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Keith Adams

Keith Adams

Editor and creator AROnline at AROnline
Created in 2001 and built it up to become the world's foremost reference source for all things BMC, Leyland and Rover Group, before renaming it AROnline in 2007.

Is the Editor of the Parkers website and price guide, formerly editor of Classic Car Weekly, and launch editor/creator of Modern Classics magazine. Has contributed to various motoring titles including Octane, Practical Classics, Evo, Honest John, CAR magazine, Autocar, Pistonheads, Diesel Car, Practical Performance Car, Performance French Car, Car Mechanics, Jaguar World Monthly, MG Enthusiast, Modern MINI, Practical Classics, Fifth Gear Website, Radio 4, and the the Motoring Independent...

Likes 'conditionally challenged' motors and taking them on unfeasible adventures all across Europe.
Keith Adams

Latest posts by Keith Adams (see all)


  1. Not sure about the Range Rover and the XJ6. They were pretty much ready for production at the time of the merger, so they didn’t suffer much from BL’s board influence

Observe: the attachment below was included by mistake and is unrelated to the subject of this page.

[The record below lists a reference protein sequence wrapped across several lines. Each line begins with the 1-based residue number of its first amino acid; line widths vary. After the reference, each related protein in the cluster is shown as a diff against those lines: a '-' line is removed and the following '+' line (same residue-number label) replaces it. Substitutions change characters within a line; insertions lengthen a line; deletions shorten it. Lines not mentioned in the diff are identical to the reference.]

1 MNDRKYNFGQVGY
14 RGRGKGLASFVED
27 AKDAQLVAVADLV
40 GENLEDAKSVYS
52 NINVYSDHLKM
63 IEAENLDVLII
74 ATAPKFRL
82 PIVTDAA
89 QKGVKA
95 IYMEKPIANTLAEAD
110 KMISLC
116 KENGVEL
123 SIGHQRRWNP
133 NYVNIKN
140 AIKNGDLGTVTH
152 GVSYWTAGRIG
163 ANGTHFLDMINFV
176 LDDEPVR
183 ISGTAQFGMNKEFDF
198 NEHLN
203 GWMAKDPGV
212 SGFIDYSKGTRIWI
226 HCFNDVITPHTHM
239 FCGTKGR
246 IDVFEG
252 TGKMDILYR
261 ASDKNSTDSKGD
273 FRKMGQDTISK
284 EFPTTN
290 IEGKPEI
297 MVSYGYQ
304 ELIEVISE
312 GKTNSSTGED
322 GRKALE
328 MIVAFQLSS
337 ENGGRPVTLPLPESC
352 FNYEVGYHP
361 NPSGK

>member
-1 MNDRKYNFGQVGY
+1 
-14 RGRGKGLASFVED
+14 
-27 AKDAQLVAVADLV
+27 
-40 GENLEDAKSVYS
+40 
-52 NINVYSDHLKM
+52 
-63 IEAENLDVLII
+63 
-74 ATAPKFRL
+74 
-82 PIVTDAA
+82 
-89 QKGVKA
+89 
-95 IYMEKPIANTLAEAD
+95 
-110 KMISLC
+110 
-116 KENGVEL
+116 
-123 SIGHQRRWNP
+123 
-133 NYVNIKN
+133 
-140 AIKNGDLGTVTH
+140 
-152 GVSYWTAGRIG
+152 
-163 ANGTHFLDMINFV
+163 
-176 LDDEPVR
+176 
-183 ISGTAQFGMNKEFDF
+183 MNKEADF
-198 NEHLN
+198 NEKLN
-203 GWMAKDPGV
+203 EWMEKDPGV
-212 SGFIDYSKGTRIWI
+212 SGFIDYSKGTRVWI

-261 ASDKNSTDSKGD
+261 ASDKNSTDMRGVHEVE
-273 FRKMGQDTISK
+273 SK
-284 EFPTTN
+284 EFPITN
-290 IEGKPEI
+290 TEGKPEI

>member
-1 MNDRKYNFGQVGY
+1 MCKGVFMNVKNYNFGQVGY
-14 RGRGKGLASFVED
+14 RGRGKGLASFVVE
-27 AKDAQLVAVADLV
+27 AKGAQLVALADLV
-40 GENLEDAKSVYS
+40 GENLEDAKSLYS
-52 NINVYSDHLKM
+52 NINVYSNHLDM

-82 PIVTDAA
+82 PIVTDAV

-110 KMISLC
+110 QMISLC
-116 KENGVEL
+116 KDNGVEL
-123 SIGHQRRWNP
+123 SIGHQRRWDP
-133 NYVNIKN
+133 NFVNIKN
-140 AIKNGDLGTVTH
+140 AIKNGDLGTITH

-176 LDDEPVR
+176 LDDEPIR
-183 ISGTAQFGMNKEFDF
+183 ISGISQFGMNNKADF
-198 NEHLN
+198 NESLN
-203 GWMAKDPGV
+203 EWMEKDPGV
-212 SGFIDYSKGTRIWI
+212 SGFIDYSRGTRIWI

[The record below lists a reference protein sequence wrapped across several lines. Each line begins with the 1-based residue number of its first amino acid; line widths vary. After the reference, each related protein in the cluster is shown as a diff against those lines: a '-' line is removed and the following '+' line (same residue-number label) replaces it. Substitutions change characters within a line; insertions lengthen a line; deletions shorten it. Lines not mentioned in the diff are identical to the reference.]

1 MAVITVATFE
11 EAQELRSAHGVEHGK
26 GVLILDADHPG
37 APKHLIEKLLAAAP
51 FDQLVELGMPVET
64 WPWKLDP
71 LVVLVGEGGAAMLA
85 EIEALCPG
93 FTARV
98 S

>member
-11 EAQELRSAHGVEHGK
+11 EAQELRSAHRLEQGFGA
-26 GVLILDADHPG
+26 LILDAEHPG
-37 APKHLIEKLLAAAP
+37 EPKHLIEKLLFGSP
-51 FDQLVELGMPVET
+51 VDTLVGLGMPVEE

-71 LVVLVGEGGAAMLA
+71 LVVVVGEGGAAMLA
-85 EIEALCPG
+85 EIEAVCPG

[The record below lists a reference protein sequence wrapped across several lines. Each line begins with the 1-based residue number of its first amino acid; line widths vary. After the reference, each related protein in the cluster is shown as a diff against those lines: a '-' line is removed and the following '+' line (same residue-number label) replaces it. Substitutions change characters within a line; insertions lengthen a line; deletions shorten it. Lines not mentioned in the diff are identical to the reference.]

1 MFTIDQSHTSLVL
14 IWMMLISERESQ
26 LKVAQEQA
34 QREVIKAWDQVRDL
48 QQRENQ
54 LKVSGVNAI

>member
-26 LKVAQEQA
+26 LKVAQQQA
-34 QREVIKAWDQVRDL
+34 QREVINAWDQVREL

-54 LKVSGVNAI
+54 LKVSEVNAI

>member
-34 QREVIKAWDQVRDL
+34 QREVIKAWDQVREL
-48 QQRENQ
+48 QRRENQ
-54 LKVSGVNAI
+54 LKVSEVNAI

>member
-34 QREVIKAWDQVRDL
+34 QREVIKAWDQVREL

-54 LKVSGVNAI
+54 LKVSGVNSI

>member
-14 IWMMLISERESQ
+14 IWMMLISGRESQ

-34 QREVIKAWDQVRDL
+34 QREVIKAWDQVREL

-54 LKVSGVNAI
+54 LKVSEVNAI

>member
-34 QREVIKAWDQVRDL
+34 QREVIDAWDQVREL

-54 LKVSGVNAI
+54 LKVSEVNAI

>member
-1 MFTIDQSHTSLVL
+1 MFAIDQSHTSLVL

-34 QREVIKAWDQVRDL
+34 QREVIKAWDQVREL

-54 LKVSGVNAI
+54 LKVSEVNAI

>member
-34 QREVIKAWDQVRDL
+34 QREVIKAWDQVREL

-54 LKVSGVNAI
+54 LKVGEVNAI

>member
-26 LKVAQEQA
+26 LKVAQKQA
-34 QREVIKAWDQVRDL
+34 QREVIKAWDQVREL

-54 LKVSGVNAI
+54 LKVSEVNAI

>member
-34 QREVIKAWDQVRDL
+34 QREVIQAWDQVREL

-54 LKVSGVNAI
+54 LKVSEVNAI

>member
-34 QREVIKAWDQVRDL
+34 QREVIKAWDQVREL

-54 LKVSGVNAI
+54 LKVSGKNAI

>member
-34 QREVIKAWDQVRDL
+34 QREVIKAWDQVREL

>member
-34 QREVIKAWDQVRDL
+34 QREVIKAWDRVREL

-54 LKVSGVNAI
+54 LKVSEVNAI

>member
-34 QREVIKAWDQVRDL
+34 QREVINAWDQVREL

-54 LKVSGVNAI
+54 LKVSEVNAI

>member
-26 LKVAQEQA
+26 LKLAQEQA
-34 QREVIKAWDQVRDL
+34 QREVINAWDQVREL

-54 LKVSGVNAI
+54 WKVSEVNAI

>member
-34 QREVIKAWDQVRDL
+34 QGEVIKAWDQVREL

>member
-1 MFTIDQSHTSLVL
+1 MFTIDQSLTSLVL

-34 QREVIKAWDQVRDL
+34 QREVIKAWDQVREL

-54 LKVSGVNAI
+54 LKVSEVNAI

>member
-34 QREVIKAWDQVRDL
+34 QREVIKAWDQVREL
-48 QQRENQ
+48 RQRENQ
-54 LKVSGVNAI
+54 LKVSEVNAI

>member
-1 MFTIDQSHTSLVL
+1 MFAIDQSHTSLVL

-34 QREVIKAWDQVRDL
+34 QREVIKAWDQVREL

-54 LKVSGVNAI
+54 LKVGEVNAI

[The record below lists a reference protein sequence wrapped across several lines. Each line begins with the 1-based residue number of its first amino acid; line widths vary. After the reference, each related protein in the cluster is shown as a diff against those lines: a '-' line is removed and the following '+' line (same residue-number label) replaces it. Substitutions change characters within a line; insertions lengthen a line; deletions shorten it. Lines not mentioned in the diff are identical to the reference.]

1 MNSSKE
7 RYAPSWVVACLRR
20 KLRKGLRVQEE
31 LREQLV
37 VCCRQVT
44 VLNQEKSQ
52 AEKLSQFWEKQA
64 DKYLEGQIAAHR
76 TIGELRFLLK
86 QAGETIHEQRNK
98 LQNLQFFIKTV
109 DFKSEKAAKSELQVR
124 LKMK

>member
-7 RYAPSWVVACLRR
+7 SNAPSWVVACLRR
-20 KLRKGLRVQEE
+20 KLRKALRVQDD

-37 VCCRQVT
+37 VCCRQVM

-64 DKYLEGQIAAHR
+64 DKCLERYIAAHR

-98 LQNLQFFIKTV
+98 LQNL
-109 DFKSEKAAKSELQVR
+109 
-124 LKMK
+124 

2. Agree on XJ6, thuogh not oon RR: that could have gone the way P8/P9 went!
    However, criterium is the BL-era, so form 1968 ’till 1986…

  3. The XJ6 should be XJ6/XJ12?
    To me equal greatest with the Range Rover as both production ready before the merger, yet both outlived BL and underpinned the return of Jaguar and Rover to the private sector.

  4. To me the XJ6 and Range Rover stand out by a mile for their desirability and iconic status, especially the Range Rover. The vast number of Range Rovers still coming out of Solihull (and other plants) today is proof of the excellence of the original

  5. I think there may be a bug in your voting software. It seems to be showing that people have voted for the Marina, which surely can be the case?!

  6. I thought the montego and maestro family emanated post BLMC in fact the metro was in the same family. There was also the triumph 2000 too

  7. Triumph TR6 not on the list? The mechanicals were all there before ’68, but it was a new model with a new body introduced post ’68.

  8. There are two distinct classes of car featuring in this list. The type designed by a previous incarnation of BL (Range Rover, Stag) and those fully designed by BL (Allegro and Marina). Fascinating differences.

  9. Some fascinating things coming out of this
    1/ everyone loves the SD1 (surely on looks and V8 alone)
    2/ A real affection for the Metro (justifiably) not a market leader per say but very good and with real charm.